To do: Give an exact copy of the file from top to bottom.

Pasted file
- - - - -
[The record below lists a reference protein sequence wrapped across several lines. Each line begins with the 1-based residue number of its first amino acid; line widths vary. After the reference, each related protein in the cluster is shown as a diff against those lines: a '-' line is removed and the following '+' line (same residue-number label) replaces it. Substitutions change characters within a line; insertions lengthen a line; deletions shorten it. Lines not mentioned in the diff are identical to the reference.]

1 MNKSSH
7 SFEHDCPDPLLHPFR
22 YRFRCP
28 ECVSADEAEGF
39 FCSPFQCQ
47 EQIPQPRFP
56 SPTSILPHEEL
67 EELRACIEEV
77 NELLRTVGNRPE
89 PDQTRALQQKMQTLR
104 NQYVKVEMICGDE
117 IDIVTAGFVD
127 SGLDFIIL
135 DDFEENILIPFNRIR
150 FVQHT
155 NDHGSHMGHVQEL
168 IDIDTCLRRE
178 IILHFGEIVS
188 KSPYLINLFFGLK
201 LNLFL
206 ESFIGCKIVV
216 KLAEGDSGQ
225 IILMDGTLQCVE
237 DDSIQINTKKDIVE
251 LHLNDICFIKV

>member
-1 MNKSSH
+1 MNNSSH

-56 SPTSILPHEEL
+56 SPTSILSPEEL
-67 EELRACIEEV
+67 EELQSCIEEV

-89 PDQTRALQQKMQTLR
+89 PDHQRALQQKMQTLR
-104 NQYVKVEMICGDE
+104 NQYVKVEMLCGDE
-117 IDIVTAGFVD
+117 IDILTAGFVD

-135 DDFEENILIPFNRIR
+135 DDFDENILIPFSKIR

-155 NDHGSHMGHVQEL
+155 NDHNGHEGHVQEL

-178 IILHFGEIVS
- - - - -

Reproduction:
[The record below lists a reference protein sequence wrapped across several lines. Each line begins with the 1-based residue number of its first amino acid; line widths vary. After the reference, each related protein in the cluster is shown as a diff against those lines: a '-' line is removed and the following '+' line (same residue-number label) replaces it. Substitutions change characters within a line; insertions lengthen a line; deletions shorten it. Lines not mentioned in the diff are identical to the reference.]

1 MNKSSH
7 SFEHDCPDPLLHPFR
22 YRFRCP
28 ECVSADEAEGF
39 FCSPFQCQ
47 EQIPQPRFP
56 SPTSILPHEEL
67 EELRACIEEV
77 NELLRTVGNRPE
89 PDQTRALQQKMQTLR
104 NQYVKVEMICGDE
117 IDIVTAGFVD
127 SGLDFIIL
135 DDFEENILIPFNRIR
150 FVQHT
155 NDHGSHMGHVQEL
168 IDIDTCLRRE
178 IILHFGEIVS
188 KSPYLINLFFGLK
201 LNLFL
206 ESFIGCKIVV
216 KLAEGDSGQ
225 IILMDGTLQCVE
237 DDSIQINTKKDIVE
251 LHLNDICFIKV

>member
-1 MNKSSH
+1 MNNSSH

-56 SPTSILPHEEL
+56 SPTSILSPEEL
-67 EELRACIEEV
+67 EELQSCIEEV

-89 PDQTRALQQKMQTLR
+89 PDHQRALQQKMQTLR
-104 NQYVKVEMICGDE
+104 NQYVKVEMLCGDE
-117 IDIVTAGFVD
+117 IDILTAGFVD

-135 DDFEENILIPFNRIR
+135 DDFDENILIPFSKIR

-155 NDHGSHMGHVQEL
+155 NDHNGHEGHVQEL

-178 IILHFGEIVS